German football fans ahead of wider European push for sustainability

While wider European football fan association are slowly turning towards concerted action to combat the climate crisis, German fan organisation Unsere Kurve has begun to empower fans via workshops. EPA-EFE/FOCKE STRANGMANN

European football fans want to get involved in making sure their sport is ecologically sustainable but lack a proper framework, the European football fan association SD Europe said in its sustainability report. Meanwhile, Germany seems to be ahead of the pack when it comes to tackling football’s ecological footprint.

The SD Europe report, seen by EURACTIV, was developed together with the association’s national members. SD Europe also works with the EU and UEFA to make football more sustainable.

“It’s clear many organised supporters are aware of the peril we all face from the climate crisis and are prepared to help,” said the chief executive of SD Europe, Antonia Hagemann. 

There remains a lot to do in that regard, as the sport has been a subject of criticism by environmentalists because football teams tend to utilise large numbers of short-haul flights, while stadiums consume large amounts of energy and produce massive amounts of waste.

There are also the social and environmental implications of football merchandise produced abroad but sold at a premium.

Organisations like the Football Shirt Collective have long sounded the alarm on the environmental impacts of replica team shirts. The organisation reports that an estimated 500,000 fibres of polyester are released into the oceans every time a football shirt is washed.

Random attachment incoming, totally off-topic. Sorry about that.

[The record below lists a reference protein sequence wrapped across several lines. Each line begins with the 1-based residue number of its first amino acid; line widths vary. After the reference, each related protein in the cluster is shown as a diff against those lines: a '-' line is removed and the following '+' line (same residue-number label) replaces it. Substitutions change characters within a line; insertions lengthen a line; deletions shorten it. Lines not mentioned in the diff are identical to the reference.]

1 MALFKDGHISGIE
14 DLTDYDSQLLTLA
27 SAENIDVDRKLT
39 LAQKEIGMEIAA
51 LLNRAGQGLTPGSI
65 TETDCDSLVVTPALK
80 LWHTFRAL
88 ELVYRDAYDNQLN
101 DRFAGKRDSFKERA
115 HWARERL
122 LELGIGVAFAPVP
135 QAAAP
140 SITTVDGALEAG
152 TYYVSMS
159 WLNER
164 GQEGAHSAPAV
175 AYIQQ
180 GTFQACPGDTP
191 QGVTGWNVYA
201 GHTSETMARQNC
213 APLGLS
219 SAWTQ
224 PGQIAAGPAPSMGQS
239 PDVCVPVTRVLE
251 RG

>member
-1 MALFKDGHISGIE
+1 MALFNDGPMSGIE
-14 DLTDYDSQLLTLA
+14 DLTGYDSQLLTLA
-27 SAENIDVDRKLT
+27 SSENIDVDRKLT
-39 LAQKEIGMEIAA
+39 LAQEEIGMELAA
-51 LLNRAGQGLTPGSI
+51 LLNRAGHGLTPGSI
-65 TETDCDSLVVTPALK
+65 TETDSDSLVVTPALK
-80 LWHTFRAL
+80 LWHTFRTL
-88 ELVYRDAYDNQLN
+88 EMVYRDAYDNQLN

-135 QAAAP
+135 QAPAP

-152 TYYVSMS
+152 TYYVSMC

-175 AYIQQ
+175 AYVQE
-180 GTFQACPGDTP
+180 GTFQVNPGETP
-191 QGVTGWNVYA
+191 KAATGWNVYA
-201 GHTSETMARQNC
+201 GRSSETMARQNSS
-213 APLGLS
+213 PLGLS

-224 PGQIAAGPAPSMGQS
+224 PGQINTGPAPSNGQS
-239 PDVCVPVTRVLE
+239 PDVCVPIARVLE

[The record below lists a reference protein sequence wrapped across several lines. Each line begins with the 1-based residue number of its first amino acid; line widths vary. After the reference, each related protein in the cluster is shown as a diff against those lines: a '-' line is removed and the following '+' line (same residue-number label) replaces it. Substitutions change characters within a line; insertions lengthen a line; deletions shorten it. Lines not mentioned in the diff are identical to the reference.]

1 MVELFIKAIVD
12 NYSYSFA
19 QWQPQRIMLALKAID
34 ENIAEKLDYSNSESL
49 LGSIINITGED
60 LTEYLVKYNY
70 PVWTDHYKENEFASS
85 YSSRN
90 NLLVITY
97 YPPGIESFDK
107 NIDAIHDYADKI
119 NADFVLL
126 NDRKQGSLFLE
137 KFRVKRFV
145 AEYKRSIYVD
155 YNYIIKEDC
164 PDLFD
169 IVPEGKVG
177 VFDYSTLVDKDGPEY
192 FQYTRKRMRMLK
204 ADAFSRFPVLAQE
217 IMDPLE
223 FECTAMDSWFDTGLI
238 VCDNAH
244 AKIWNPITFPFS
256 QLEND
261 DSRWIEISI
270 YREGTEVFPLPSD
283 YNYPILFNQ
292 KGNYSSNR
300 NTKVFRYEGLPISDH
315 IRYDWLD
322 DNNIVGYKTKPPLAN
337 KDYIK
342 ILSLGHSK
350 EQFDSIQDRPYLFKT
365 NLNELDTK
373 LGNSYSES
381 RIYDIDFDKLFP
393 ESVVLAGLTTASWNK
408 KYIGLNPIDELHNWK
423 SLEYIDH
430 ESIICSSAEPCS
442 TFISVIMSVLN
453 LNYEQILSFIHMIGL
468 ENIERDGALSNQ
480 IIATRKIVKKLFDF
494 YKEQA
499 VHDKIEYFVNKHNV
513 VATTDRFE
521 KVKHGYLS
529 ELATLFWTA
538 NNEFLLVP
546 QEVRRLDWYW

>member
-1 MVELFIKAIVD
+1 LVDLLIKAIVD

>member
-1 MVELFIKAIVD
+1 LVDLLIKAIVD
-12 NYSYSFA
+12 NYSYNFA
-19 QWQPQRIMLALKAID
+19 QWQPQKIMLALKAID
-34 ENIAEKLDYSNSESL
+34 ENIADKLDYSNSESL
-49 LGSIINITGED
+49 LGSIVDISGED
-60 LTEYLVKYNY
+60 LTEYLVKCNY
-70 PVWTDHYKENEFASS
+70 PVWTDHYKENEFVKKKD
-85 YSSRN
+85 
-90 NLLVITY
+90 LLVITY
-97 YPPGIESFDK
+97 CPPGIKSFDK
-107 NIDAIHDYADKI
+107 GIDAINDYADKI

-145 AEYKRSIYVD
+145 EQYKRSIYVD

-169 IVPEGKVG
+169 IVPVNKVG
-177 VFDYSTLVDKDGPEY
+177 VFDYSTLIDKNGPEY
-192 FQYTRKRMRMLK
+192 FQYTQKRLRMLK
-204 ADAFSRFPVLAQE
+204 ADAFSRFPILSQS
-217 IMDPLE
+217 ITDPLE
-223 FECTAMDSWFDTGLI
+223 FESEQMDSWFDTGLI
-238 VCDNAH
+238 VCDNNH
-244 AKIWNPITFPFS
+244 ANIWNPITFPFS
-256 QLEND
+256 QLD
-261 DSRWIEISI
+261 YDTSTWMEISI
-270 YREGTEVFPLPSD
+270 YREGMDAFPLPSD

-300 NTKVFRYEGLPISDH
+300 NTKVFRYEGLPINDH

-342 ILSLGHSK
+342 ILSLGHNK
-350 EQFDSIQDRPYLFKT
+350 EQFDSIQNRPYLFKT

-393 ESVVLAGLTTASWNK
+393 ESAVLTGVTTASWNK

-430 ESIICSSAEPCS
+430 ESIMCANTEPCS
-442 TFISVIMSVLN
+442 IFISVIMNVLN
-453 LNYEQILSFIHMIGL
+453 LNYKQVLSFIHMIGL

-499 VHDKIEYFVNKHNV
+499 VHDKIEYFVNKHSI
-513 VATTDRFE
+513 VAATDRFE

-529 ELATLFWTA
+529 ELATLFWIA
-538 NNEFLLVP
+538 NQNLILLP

The associations under the umbrella of SD Europe found an increase in the number of initiatives that tackle environmental issues but concluded that they were far from enough. 

The few that exist are hampered by communication issues and lack of data about the sport’s ecological footprint, the report said.

Social media challenge urges French athletes to be more green

Former rugby player and founder of the Fair Play For Planet label Julien Pierre has launched a challenge to film himself on social networks collecting waste or cycling to the stadium as part of the #FPFP challenge.

Germany leader of the pack

Germany boasts a long and storied history of private associations, which also applies to the country’s favourite national sport, resulting in a strong football fan association culture. 

“Football is firmly anchored in our society,” said Fritz Keller, head of the German football league in 2020. However, although football is so entrenched in society, environmental concerns have not always shaped the discussion.

Ecological sustainability concerns are a relatively new phenomenon among German football fans, Helen Breit, first chair of long-standing football fan association “Unsere Kurve” (Our Stands) told EURACTIV. She noted that they only emerged one and half years ago, linking it to the rise of the Friday for Future movement.

Starting in 2020, a group of football fan associations in Germany got serious about tackling the climate crisis and banded together to come up with a common approach to enhancing sustainability in the various leagues, as EURACTIV reported.

German football fan initiative calls for green reforms

Football is Germany’s national sport and enjoys loyal fans. But some of them see an urgent need for reform. Now, armed with a declaration and many signatures, a supporters group has concrete demands, among them stricter requirements for climate protection. EURACTIV Germany reports.


August saw the launch of what Unsere Kurve calls ‘DIY workshops’ that seek to empower fans with tools and handbooks to serve as “multipliers” to educate their communities, Breit explained. She added that these were being offered below cost.

Two of the DIY workshops seek to educate community members on how to assess their respective environmental footprints and further educate their peers about the ecological impacts of fan merchandise, also using the provided digital ‘handbook’ they can consult at any time.

[Edited by Benjamin Fox]


Life Tackle

Life Programme

LIFE TACKLE is co-funded by the LIFE Environmental Governance and Information Programme of the European Union - Project Number LIFE17 GIE/IT/000611

Subscribe to our newsletters